Granted, I'm not denouncing fashion as something completely bogus. Sure, I'll never understand why people actually buy clothing from runway collections and I firmly believe that a two hundred dollar price tag on a little black dress is only there to fluff the designers ego, but at the same time fashion holds something particularly sacred to teenaged girls. Clothes have the ability to make a girl feel welcome in her own body. No boy or car or golden brick could ever do that, but clothes, these simple pieces of sewn cloth, can. And I think that's why girls are stereotyped as mandatory fashionistas. Clothes have the ability to make girls feel comfortable, contented, as though catnip were weaved into every strand of thread. It's soothing to be able to wear something ridiculous and different and subsequently turn yourself into someone new. No, clothes don't define a person, but good clothes do. Certain clothes are meant for certain people, and when those particulars find that perfect dress or button-up shirt, they're turned into someone completely new. They could be drowning in debt and mourning a lost love, but with the right pair of shoes a girl can be at her happiest. That is the power that clothing holds.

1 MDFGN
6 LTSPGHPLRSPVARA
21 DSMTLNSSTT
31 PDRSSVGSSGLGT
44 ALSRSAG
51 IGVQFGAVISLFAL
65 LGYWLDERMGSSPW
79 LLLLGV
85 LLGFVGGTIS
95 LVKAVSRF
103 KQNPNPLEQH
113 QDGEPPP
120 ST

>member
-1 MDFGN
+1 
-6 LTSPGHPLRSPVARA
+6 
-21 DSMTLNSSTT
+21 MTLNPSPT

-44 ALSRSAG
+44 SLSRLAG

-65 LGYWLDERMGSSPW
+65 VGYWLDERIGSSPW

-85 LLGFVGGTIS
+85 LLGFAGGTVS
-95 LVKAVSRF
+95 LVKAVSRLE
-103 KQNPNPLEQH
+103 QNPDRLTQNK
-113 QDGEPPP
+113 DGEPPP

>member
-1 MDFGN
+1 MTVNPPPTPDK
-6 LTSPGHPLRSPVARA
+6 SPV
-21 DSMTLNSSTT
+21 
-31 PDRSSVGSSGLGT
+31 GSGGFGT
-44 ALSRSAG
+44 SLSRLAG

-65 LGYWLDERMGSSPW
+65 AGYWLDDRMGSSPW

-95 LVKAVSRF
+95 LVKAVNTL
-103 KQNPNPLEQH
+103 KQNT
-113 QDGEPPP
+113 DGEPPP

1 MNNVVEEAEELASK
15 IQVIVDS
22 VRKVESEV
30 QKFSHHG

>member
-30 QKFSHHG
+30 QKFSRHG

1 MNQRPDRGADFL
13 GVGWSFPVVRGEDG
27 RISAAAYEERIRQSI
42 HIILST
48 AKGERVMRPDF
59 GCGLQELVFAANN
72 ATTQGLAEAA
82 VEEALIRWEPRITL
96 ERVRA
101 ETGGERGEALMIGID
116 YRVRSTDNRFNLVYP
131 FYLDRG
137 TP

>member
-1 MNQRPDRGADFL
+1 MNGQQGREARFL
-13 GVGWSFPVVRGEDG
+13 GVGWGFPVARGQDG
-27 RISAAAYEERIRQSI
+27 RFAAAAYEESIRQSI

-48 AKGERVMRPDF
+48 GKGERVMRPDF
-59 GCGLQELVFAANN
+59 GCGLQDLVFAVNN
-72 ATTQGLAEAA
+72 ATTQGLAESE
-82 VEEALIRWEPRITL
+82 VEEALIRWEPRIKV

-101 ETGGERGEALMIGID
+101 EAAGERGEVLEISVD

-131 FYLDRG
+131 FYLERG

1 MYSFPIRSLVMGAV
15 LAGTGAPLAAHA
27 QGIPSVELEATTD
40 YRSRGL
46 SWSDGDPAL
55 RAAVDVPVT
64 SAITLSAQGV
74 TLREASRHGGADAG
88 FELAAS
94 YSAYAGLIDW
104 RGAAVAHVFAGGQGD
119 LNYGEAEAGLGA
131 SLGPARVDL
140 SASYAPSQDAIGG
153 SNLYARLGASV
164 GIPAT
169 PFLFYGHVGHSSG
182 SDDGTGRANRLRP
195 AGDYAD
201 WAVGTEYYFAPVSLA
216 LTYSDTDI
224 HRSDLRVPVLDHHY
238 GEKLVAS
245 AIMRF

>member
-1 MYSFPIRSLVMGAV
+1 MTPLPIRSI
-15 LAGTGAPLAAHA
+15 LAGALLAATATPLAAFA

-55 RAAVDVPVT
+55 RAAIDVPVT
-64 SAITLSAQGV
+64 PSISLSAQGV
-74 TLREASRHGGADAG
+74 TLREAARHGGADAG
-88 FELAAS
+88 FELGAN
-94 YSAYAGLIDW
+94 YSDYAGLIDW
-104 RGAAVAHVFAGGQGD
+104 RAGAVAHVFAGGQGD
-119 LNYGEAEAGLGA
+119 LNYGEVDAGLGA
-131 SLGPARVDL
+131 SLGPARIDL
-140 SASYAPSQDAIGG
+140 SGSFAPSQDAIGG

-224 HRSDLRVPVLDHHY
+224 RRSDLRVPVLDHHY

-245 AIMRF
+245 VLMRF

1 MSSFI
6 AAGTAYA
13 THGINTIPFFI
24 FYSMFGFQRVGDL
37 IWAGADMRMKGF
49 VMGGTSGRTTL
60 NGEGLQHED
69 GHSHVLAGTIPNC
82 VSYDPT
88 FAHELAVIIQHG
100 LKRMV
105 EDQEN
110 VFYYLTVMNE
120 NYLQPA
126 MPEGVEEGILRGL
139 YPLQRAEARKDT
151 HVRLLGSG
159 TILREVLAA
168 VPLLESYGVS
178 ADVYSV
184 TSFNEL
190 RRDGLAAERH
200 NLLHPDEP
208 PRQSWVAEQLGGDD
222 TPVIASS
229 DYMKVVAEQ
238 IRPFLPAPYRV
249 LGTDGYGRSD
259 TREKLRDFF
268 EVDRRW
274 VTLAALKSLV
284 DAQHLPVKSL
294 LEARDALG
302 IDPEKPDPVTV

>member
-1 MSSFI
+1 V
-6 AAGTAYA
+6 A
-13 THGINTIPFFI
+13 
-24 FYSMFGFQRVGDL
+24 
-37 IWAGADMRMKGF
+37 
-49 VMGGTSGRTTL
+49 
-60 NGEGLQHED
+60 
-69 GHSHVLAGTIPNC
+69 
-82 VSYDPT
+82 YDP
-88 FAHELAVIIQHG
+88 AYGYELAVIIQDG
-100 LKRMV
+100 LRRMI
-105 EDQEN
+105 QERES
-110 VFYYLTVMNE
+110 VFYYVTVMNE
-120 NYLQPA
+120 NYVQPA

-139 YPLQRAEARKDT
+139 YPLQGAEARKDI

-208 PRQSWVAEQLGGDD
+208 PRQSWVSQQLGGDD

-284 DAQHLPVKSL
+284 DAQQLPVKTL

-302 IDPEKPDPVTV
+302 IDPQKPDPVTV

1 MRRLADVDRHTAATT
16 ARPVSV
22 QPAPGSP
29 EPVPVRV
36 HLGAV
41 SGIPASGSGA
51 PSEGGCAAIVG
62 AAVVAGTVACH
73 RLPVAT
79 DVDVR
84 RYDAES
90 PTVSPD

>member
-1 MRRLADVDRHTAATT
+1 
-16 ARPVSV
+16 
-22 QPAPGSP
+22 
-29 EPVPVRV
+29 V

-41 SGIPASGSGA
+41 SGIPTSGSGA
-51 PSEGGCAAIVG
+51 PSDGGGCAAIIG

And I think what most people fail to realize is that it's not the clothes that make them happy, it's all in themselves. The clothes really are just cloth and stitch, but put the right girl in the right dress and she'll see herself as a movie starlet. All girls are Grecian goddesses and Christian saints inside, all they need is the power to shed their skin and let her out. And for most girls that golden key is to see herself as beautiful.
So to every thirteen year old me out there, it's not all magazine covers and cosmetic ads in that great big fashion world. It's not about being a sample size or buying the It-brand of the day. It's about being beautiful. Having fun. It's about finding yourself and discovering that favorite dress that turns you into Mae West when worn. Fashion is about being able to change clothes and become someone else, a rock star or a millionaire or a fairy queen or a jetsetter. But more importantly, it's about being able to take off that extra personality by the end of the day and settle down in that one perfect outfit that turns you back into the most beautiful you can be: you.